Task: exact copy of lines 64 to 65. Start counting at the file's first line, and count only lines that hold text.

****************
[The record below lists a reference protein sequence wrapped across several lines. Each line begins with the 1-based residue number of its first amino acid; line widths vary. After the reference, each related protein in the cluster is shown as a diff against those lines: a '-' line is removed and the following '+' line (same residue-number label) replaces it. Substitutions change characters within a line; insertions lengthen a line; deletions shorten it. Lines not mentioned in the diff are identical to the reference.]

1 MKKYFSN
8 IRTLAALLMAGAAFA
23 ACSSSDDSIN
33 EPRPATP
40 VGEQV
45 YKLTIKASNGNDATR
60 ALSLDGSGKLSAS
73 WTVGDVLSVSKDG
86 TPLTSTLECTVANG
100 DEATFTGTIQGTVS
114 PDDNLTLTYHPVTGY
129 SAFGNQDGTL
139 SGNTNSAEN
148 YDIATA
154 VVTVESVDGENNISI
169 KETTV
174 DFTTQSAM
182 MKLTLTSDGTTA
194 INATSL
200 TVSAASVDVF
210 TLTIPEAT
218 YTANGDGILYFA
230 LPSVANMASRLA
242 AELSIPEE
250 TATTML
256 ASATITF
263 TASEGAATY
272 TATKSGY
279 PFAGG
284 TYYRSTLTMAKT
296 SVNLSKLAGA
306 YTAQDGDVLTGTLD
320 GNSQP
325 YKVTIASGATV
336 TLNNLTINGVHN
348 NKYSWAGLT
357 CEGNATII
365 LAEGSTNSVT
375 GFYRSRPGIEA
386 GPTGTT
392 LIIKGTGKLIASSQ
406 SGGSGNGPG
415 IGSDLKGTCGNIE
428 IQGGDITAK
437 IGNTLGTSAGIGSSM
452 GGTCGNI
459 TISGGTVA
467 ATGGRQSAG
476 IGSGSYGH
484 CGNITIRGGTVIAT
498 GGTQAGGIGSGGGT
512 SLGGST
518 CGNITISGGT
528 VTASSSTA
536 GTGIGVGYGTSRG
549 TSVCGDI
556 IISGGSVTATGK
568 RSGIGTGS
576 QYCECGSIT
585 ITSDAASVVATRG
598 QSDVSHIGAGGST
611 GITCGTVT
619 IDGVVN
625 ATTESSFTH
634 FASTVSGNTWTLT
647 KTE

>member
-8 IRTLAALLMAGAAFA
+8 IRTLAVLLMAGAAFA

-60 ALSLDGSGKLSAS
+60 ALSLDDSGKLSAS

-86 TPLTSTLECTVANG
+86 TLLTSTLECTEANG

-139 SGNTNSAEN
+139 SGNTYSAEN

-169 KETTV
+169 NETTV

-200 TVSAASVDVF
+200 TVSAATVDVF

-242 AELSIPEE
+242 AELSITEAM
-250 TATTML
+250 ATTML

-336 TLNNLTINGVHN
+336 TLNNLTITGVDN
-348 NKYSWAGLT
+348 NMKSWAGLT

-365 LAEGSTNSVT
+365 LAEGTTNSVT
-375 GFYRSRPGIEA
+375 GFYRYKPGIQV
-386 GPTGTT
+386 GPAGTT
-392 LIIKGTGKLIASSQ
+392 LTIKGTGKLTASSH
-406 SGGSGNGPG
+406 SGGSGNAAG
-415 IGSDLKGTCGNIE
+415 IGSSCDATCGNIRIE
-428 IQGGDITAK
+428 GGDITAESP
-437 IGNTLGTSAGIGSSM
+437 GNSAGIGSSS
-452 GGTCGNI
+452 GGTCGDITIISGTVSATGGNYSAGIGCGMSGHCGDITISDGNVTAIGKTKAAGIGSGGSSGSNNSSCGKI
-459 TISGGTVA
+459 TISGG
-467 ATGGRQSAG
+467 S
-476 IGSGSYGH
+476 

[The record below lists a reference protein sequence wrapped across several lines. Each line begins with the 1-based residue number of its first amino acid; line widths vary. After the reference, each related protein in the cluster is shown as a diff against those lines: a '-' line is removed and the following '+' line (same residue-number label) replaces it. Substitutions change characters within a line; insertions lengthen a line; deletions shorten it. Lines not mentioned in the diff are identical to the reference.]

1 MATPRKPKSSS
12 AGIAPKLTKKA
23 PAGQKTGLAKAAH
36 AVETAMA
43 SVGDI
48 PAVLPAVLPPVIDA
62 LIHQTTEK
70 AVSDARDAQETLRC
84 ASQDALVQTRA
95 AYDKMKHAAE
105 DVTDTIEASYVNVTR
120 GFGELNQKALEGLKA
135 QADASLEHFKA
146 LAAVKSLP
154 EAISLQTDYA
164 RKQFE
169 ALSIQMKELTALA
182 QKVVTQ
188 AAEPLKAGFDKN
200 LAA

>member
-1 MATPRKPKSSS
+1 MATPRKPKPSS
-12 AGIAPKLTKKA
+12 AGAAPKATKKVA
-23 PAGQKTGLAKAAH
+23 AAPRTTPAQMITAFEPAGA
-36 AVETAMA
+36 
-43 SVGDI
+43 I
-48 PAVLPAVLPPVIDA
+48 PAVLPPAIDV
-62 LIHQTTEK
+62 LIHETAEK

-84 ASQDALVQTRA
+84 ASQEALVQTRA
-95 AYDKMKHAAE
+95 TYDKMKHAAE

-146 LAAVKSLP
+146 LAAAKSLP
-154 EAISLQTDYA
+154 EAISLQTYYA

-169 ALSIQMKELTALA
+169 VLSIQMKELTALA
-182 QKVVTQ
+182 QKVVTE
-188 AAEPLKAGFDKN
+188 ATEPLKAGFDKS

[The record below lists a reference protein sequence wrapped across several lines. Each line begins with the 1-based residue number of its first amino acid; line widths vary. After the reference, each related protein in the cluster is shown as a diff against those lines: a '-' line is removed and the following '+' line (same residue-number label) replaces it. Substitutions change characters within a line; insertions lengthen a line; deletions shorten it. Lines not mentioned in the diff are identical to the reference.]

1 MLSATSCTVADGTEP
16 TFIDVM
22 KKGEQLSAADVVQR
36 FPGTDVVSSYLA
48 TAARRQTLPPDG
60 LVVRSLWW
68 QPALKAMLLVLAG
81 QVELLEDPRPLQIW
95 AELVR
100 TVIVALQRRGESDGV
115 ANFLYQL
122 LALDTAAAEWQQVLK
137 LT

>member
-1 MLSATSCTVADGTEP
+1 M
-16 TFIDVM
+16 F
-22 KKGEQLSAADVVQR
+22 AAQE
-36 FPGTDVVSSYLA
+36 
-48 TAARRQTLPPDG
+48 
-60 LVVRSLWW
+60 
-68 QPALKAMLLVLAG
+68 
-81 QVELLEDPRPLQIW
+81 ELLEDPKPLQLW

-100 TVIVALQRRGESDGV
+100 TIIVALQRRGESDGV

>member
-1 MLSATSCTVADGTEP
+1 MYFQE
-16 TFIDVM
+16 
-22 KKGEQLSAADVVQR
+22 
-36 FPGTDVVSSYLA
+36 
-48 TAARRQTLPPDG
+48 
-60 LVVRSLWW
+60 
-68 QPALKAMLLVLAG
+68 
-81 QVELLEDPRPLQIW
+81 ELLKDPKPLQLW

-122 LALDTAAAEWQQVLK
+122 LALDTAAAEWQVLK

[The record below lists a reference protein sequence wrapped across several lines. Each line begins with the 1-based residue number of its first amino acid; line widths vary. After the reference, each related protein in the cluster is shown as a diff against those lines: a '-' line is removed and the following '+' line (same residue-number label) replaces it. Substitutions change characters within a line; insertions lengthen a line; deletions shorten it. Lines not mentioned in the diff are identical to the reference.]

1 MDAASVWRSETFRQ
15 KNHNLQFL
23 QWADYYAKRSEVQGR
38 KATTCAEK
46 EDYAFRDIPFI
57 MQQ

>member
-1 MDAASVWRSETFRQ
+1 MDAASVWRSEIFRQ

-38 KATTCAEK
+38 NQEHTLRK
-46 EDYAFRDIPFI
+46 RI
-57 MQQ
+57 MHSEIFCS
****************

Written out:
619 IDGVVN
625 ATTESSFTH